Research topics and activities within the group are usually proposed and developed internally, by the members, with frequent collaboration with external partners. Among these external partners are members of the scientific advisory board (Gary D. Rhoades, University of Arizona, USA; http://www.coe.arizona.edu/faculty_profile/788; Simon Marginson, Centre for the Study of Higher Education (CSHE) at the University of Melbourne, http://www.cshe.unimelb.edu.au/people/marginson.html; and Jussi Valimaa, FIER Finnish Institute of Educational Research, Professor, Head of research group Research on higher education; http://ktl.jyu.fi/ktl/english/staff/jussi_valimaa). They also serve the research program Science, Higher Education and Policy (SHEP), which aims to foster in-depth research of issues in science and technology, higher education and public policy. Manuel Heitor is the scientific coordinator of this program, while Hugo Horta is the executive director.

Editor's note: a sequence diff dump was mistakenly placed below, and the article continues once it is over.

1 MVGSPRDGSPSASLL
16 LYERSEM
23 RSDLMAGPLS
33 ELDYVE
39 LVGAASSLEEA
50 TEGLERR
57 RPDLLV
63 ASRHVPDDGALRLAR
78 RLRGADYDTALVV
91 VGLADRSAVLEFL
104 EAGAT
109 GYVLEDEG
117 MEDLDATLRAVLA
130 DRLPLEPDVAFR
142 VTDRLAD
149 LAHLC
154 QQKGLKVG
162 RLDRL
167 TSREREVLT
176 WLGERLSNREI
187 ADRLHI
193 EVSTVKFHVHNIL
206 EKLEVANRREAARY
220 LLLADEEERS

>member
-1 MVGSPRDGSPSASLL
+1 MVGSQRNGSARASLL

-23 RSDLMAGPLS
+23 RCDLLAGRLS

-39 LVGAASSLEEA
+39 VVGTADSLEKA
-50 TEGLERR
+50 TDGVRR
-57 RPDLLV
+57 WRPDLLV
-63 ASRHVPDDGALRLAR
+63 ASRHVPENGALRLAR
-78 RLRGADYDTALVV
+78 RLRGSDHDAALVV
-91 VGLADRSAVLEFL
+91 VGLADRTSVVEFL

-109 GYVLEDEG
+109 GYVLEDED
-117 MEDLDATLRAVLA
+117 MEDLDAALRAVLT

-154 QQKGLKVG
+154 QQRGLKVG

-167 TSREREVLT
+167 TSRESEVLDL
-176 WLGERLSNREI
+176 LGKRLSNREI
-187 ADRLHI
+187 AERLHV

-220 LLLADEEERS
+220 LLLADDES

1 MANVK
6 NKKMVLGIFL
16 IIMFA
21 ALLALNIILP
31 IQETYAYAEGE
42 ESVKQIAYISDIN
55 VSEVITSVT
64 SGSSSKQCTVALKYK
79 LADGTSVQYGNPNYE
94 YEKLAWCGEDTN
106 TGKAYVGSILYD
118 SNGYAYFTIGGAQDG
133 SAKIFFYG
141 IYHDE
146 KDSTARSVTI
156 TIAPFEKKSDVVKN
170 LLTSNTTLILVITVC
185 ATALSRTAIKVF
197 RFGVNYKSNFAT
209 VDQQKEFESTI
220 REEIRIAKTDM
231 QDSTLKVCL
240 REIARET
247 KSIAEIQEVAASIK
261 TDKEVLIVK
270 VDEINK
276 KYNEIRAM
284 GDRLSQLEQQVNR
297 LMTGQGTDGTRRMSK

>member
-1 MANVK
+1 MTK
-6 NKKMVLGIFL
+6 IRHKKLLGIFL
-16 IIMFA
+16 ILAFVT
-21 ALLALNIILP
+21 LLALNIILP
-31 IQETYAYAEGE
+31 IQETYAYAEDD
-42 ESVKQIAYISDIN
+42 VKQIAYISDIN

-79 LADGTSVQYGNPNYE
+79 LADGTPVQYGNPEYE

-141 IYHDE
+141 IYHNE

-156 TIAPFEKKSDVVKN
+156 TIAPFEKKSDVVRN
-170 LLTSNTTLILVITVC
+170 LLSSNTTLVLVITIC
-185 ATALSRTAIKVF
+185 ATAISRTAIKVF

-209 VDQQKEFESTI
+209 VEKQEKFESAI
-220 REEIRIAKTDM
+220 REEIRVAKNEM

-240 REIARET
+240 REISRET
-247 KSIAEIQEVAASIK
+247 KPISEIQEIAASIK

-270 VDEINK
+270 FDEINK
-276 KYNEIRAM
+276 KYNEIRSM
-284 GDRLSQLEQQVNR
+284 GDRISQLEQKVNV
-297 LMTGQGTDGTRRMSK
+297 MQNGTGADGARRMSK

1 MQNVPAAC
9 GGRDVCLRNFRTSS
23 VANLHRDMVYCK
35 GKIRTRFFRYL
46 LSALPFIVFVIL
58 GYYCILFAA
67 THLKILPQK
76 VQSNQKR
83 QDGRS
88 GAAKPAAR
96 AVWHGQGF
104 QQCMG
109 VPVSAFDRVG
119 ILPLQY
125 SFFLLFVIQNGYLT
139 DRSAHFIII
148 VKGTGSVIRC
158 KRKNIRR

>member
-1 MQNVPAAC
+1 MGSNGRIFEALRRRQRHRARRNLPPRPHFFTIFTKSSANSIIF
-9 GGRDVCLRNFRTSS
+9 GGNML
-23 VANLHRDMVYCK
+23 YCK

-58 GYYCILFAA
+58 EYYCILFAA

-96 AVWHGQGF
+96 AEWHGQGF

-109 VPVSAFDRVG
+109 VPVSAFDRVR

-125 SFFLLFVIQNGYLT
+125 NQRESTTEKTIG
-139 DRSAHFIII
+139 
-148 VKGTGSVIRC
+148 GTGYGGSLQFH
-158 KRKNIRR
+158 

The research is organized around specific research projects comprehended by major research themes organized according to three main themes: i) Science, higher education and policy; ii) Industrialization and innovation dynamics, including issues of technical change and entrepreneurship; and iii) Risk governance and social appropriation of knowledge.
- Objectives of the Research Group +
For 2015-2020 the research agenda for this Laboratory will emphasize three main themes: 1) Systems of knowledge creation and diffusion, including knowledge for development; 2) Risk Governance and science systems; and 3) Technological change, industrial development and innovation, including new technology business developments.
Theme 1 is aimed to foster the systematic observation and in-depth research of issues in science and technology, higher education and public policy in developed and developing regions worldwide. The ultimate goal is to create and promote totally independent, credible, and international, observatories of science, technology and higher education policies that report publicly and periodically, relevant information on the state of policies and budgets at a country and regional level. It should foster an international perspective and convey new research and understanding of the impact of the current economic situation on the "states of knowledge", including science, technology and higher education capacity. A specific action will be oriented towards developing societies, with emphasis on Portuguese speaking countries.